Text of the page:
POLITICS

Council Tax Bills To Rise As Sajid Javid Pumps Emergency Cash Into Social Care

Households asked to pay more - and no new Govt money overall

14/12/2016 11:22 GMT | Updated 14/12/2016 11:57 GMT
John Stillwell/PA Wire

Council tax bills will be allowed to rise by up to 6% over two years in a bid to pump emergency cash into social care for the elderly.

HuffPost UK has been told that town hall ‘precept’ that tops up household bills will be allowed to rise by 3% from next year and 3% the year after.

But there will be no new increase in spending overall, as the money will be front-loaded from existing plans.

Communities and Local Government Secretary Sajid Javid will unveil the plans on Thursday when he announces the annual funding programme for councils across England.

Theresa May has come under intense pressure in recent weeks to help town halls struggling with the cost of a rising elderly population living at home or in care homes.

Labour and others attacked the failure of Chancellor Philip Hammond to offer more cash for either social care or the NHS  - which often has to keep pensioners in hospital beds for a lack of care home places - in his Autumn Statement last month.

Under previous plans, council tax ‘top-ups’ were due to rise by 2% each year from three years.

But the new proposal will see the precept rise by 3% this year and next and nothing the following year. As a result, there will be no change from the 6% rise overall over three years, but the money will be fast-tracked to deal with the current crisis.

A broader reform of social care funding is also likely as both the Department for Local Government and Department of Health work on a new package.

The changes mean the average council tax bill rise by nearly £100 over the next two years: a 3% increase to the average Band D property bill of £1,530 amounts to £45.80 more a year.

Matt Crossick/Matt Crossick
Communities Secretary Sajid Javid

More expensive properties in higher bands are likely to face even higher bills of up to £300.

It will be up to councils to decide on the hikes, although many have grabbed the chance to raise more money.

The TaxPayers’ Alliance swiftly hit out at the idea of individual households having to foot the bill to get the Government out of its funding pressure problem.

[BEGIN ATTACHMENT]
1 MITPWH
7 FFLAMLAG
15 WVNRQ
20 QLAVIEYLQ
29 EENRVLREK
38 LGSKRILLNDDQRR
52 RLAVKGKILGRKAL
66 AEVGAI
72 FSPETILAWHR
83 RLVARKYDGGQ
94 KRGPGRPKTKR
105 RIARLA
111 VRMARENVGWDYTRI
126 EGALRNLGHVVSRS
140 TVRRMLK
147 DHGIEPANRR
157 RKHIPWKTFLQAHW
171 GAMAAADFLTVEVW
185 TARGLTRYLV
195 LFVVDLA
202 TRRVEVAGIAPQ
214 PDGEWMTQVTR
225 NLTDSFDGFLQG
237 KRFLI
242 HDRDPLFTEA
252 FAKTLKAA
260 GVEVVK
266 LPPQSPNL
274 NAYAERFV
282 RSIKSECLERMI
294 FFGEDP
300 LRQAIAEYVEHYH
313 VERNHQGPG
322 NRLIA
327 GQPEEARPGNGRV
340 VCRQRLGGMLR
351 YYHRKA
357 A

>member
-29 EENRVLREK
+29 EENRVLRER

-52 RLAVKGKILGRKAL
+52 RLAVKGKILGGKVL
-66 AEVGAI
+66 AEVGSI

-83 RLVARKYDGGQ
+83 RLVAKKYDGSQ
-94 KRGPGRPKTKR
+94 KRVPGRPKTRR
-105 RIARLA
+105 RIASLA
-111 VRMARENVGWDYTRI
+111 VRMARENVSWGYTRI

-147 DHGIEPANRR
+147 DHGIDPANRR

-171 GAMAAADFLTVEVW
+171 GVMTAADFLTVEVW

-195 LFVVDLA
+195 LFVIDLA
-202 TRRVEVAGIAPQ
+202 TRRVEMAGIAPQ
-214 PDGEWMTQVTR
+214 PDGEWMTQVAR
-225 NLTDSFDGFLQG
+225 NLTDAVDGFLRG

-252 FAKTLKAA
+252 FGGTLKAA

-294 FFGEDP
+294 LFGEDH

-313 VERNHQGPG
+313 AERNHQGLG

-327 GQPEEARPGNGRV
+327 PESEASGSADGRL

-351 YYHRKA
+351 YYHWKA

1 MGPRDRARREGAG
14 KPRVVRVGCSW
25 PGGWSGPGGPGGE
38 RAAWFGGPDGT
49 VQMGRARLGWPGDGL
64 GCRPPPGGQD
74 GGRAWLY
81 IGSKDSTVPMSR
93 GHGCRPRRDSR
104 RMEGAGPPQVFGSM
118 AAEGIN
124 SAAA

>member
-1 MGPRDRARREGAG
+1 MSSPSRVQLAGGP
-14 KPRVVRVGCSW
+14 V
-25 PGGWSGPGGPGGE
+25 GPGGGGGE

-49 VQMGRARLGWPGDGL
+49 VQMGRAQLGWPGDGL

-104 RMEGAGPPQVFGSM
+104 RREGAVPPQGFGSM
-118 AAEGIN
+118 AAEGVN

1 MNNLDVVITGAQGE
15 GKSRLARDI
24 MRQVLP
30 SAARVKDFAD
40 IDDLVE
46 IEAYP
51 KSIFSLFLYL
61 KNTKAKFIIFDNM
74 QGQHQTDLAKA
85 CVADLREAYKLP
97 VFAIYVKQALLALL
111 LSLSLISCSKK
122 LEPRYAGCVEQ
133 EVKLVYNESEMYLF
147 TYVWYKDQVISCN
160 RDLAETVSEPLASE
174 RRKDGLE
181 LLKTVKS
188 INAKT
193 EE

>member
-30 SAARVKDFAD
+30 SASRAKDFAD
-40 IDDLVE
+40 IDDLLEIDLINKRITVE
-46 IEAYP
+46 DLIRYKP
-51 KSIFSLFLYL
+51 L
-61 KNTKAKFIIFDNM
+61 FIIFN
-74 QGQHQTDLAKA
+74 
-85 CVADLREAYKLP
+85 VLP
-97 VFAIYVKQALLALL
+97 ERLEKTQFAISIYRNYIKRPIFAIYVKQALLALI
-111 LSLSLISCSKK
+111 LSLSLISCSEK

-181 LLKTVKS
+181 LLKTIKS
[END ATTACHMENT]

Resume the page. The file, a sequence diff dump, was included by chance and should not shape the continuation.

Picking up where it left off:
Its Chief Executive John O’Connell said: “A six per cent Council Tax rise will put unimaginable pressure on already struggling families without providing any real solution to the the social care crisis.

“Since 1997 Council Tax has gone up by at least 58 % in real terms in England alone, so councils must remember that raising it even more will have a serious impact on household budgets.”

NHS Chief Executive Simon Stevens warned this week that an “immediate” increase in cash for social care was needed. 

But his plea for a long-term solution - replacing guaranteed pension rises with a new system to pay for old people’s care, housing and income - was rejected by Labour.

A spokesman for Labour told HuffPost: “Labour don’t believe in robbing Peter to pay Paul.

“Every pensioner deserves the same level of care and it is the responsibility of government to provide it. Unlike the Tories, we would not prioritise tax cuts for big corporations and the super-rich. Instead, we are prioritising pensioners, working families, and those most in need.”

Hammond hinted last month that the “triple lock” on pensions could be axed after the next general election, but Shadow Chancellor John McDonnell came out strongly to defend the current system.

“Those older people who voted for Brexit did not vote to see their incomes threatened as a result,” he said.

“Labour is instead committed to protecting pensioner incomes in our country, and we will provide the certainty that this government refuses to whether it is on the state pensions or the crisis in our care service.”